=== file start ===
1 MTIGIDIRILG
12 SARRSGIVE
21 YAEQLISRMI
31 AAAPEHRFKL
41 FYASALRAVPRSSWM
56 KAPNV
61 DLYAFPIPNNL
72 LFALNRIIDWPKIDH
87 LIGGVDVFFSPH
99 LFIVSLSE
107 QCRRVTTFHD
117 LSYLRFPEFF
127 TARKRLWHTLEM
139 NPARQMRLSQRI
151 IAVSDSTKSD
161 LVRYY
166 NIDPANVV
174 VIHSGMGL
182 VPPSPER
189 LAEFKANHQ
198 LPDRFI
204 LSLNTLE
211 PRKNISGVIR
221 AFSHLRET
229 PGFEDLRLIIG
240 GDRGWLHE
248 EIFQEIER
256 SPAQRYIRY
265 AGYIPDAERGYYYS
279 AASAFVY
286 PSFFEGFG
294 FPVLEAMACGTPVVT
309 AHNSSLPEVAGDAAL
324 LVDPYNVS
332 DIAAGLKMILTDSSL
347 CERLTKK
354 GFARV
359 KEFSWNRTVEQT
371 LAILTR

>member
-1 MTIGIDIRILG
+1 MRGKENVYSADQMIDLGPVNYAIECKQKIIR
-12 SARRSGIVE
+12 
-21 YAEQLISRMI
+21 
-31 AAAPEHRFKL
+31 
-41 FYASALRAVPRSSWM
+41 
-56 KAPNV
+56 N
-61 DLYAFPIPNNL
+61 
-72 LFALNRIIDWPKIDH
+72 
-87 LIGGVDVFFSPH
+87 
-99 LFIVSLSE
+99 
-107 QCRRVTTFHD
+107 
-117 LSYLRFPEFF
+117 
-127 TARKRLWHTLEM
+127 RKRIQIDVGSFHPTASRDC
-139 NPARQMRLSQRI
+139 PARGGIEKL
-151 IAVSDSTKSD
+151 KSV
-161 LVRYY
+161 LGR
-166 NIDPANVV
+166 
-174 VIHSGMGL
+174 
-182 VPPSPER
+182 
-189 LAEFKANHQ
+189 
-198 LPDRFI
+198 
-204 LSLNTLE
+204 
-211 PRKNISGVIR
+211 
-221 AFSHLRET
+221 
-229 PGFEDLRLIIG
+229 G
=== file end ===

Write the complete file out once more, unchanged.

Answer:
1 MTIGIDIRILG
12 SARRSGIVE
21 YAEQLISRMI
31 AAAPEHRFKL
41 FYASALRAVPRSSWM
56 KAPNV
61 DLYAFPIPNNL
72 LFALNRIIDWPKIDH
87 LIGGVDVFFSPH
99 LFIVSLSE
107 QCRRVTTFHD
117 LSYLRFPEFF
127 TARKRLWHTLEM
139 NPARQMRLSQRI
151 IAVSDSTKSD
161 LVRYY
166 NIDPANVV
174 VIHSGMGL
182 VPPSPER
189 LAEFKANHQ
198 LPDRFI
204 LSLNTLE
211 PRKNISGVIR
221 AFSHLRET
229 PGFEDLRLIIG
240 GDRGWLHE
248 EIFQEIER
256 SPAQRYIRY
265 AGYIPDAERGYYYS
279 AASAFVY
286 PSFFEGFG
294 FPVLEAMACGTPVVT
309 AHNSSLPEVAGDAAL
324 LVDPYNVS
332 DIAAGLKMILTDSSL
347 CERLTKK
354 GFARV
359 KEFSWNRTVEQT
371 LAILTR

>member
-1 MTIGIDIRILG
+1 MRGKENVYSADQMIDLGPVNYAIECKQKIIR
-12 SARRSGIVE
+12 
-21 YAEQLISRMI
+21 
-31 AAAPEHRFKL
+31 
-41 FYASALRAVPRSSWM
+41 
-56 KAPNV
+56 N
-61 DLYAFPIPNNL
+61 
-72 LFALNRIIDWPKIDH
+72 
-87 LIGGVDVFFSPH
+87 
-99 LFIVSLSE
+99 
-107 QCRRVTTFHD
+107 
-117 LSYLRFPEFF
+117 
-127 TARKRLWHTLEM
+127 RKRIQIDVGSFHPTASRDC
-139 NPARQMRLSQRI
+139 PARGGIEKL
-151 IAVSDSTKSD
+151 KSV
-161 LVRYY
+161 LGR
-166 NIDPANVV
+166 
-174 VIHSGMGL
+174 
-182 VPPSPER
+182 
-189 LAEFKANHQ
+189 
-198 LPDRFI
+198 
-204 LSLNTLE
+204 
-211 PRKNISGVIR
+211 
-221 AFSHLRET
+221 
-229 PGFEDLRLIIG
+229 G